Charlie was failing math.
The problem was inappropriate levels of classroom noise and/or reverberation, which can compromise not only speech perception, but also reading scores, spelling ability, behavior, attention and concentration in children with normal hearing.
The fix came from acoustic comfort built into the classroom design. Appropriate environmental acoustics in the classroom mean teachers and students can hear one another easily. Noisy ventilation systems are eliminated, and the design minimizes the amount of disruptive outdoor and indoor noise affecting the classroom.
Noise kept Anna's students
The problem was poor acoustics in older schools, along with new schools where acoustics were not a design priority. Students who can't hear can't learn. Students and teachers facing poor acoustic conditions fail to achieve academic goals, and teachers are challenged to compensate for a loud environment by raising voice levels.
The fix came from creating a learning environment where teachers experience less voice fatigue. By incorporating sound-insulating and sound-absorbing materials to reduce noise disturbances while simultaneously projecting the teacher's voice into the room, classrooms are transformed into spaces where the learning experience is maximized.
Texas A&M University
College Station, Texas
One of the largest facilities ever constructed on the Texas A&M University campus, the Interdisciplinary Life Sciences building was designed to attract world-class scientists to Texas A&M. When designing the new Interdisciplinary Life Sciences building, architectural firm Perkins + Will needed a way to combine both high acoustical quality and innovative aesthetics. In response to these needs, the architects developed a unique suspended cloud-style ceiling design that offers high sound absorption for the space. The building, which was designed with the goal of receiving LEED Silver certification, utilizes two different CertainTeed Ceilings products in its design, including CertainTeed's Ecophon® Master™ Solo S ceiling panels in the building's 285-seat auditorium. Manufactured from high-density fiberglass, the panels deliver superior sound absorption with a .95 Noise Reduction Coefficient.
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Temple University School
A classroom in the Temple University School of Architecture had such dramatic reverberation issues that professors and students could not communicate. The noise level in the classroom caused professors and students to repeat themselves constantly in order to be heard or understood. Concrete floors and ceilings that were open to the structure were all sound reflective, compromising speech intelligibility. Noise from nearby spaces also infiltrated the classroom, adding to the reverberation of voices and ambient noise. Poor design and an overhead sprinkler system limited renovation options that might improve acoustics.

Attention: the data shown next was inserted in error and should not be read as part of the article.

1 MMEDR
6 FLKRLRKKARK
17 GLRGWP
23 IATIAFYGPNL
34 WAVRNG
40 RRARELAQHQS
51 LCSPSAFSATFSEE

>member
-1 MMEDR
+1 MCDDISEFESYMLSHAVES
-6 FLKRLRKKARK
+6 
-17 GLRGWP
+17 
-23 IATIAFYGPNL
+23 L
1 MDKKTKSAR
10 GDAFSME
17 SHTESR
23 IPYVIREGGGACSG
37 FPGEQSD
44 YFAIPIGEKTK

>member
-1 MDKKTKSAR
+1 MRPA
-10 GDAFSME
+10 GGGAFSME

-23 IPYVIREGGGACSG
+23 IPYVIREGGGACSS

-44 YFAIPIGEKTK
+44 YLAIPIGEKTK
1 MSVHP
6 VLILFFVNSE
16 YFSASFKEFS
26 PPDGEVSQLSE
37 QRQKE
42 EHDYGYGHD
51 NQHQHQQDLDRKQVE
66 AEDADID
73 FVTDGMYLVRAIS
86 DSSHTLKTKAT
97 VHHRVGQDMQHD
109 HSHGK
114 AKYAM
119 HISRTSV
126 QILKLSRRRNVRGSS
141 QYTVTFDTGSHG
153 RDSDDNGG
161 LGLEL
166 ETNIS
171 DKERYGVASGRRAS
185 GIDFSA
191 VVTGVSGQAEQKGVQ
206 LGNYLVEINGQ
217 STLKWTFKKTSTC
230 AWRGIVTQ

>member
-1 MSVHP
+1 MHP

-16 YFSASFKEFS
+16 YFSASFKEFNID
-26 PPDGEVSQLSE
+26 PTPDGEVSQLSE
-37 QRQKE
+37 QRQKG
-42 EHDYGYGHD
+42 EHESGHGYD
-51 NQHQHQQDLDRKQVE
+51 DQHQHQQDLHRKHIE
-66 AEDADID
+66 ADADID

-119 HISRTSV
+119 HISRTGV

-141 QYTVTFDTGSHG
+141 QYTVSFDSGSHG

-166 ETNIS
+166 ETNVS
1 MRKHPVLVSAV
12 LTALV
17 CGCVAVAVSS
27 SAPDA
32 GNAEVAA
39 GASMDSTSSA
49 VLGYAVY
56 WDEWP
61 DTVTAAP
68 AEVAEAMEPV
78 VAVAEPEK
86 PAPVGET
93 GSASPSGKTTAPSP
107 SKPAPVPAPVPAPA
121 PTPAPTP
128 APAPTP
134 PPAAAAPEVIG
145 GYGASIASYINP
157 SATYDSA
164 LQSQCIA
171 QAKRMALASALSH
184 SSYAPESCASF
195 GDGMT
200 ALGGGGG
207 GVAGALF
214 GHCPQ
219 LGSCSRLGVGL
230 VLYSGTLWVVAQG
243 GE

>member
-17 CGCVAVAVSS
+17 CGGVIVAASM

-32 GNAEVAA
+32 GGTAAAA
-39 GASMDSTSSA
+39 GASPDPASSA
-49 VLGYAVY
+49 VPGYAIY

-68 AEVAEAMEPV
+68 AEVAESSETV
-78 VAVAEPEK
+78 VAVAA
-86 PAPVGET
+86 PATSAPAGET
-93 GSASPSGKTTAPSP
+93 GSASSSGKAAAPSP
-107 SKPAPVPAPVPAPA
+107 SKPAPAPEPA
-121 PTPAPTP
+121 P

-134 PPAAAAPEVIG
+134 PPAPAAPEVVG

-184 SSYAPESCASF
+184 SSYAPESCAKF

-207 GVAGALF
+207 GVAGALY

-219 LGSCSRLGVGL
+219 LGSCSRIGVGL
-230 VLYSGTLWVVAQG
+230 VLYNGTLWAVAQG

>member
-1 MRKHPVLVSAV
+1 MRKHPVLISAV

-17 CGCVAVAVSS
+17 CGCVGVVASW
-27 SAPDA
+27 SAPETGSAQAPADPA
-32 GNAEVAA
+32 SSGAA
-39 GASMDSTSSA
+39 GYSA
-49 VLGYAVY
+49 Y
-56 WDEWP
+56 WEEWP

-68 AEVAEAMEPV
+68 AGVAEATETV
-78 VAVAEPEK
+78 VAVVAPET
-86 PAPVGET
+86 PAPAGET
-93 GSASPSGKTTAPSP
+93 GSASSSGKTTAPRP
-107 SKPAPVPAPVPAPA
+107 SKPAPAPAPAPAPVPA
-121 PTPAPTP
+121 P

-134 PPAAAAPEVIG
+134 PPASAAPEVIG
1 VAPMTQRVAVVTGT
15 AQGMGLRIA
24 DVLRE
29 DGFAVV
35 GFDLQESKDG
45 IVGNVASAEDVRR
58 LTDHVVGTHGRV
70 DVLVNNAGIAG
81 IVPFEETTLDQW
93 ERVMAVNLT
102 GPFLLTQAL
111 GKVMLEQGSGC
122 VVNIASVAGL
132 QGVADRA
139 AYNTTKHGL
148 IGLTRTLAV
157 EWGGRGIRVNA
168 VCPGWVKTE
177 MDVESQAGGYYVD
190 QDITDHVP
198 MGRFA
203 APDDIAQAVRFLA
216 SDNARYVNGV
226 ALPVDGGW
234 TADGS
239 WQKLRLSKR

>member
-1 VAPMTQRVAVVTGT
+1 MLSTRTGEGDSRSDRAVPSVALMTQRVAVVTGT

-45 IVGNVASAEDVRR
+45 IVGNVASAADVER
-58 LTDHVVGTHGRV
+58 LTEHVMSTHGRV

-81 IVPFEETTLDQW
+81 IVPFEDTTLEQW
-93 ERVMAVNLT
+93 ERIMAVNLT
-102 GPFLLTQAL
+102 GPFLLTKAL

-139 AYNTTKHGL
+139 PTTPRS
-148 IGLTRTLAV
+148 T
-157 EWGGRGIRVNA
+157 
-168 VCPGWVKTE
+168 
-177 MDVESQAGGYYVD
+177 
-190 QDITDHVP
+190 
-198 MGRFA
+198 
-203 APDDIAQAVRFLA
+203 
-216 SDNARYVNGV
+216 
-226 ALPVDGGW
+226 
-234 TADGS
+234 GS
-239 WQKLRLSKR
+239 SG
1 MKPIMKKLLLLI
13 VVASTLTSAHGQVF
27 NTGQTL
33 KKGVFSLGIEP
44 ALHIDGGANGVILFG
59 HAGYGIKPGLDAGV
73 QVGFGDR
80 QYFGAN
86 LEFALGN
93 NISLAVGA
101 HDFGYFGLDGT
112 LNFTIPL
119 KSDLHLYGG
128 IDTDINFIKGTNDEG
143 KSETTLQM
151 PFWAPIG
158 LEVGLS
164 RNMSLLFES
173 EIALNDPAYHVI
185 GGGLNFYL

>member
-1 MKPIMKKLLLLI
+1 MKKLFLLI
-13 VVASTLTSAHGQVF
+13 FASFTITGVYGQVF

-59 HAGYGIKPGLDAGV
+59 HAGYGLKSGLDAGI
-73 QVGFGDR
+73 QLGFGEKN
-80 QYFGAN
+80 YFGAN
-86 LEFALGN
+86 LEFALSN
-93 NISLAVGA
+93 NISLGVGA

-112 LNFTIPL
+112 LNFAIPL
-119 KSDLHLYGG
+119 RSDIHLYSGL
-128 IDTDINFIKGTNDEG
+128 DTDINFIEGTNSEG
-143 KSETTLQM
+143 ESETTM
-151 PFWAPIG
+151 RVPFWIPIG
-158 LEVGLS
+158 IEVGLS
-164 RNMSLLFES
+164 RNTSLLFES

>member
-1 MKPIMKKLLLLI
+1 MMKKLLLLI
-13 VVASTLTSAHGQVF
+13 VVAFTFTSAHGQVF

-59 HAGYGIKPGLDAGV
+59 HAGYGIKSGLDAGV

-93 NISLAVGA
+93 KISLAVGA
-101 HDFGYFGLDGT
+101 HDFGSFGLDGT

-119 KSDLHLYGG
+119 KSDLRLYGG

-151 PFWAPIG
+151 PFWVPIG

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School of Visual Arts
New York, New York
New York architecture firm Spacesmith, LLP faced many challenges in remodeling the New York City School of Visual Arts. Design for the 5,000-square-foot space required maximizing speech intelligibility while containing sound in a 55-seat radial auditorium. The floor plan included a combination of classrooms and open spaces. Adding sound absorption without detracting from the look emerged as a critical design component. Ecophon® Solo™ free-hanging fiberglass ceiling clouds were hung in place of a suspended ceiling in the auditorium and configured for easy access to HVAC/mechanical equipment. Ecophon® Focus™ E high-density fiberglass ceiling panels provided high sound absorption and light reflectance in faculty offices and a study area. With CertainTeed wall and ceiling products, the project team was able to deliver a good acoustical strategy, resulting in an effective learning environment.
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Linden Hall Academy
Linden Hall Academy is the oldest all-girls school in the U.S., dating back to 1746. Acoustics, lighting and flexible design were essential to the renovation plans of architects Chambers & Associates, based in Manheim, Pennsylvania. Installing Ecophon® Texona™ acoustical fiberglass wall panels in the classrooms corrected poor sound reverberation and difficulty with speech comprehension. Most classrooms had drywall ceilings, which were easily replaced with fiberglass panels to provide an excellent alternative solution for reducing unwanted noise without hanging an acoustical ceiling. Free-hanging acoustical fiberglass ceiling panels were hung beneath an open plenum in the school's hallways and open gathering spaces to set them apart from classrooms. The high sound absorption of the fiberglass panels heightened speech privacy, making it easier for students and instructors to converse.
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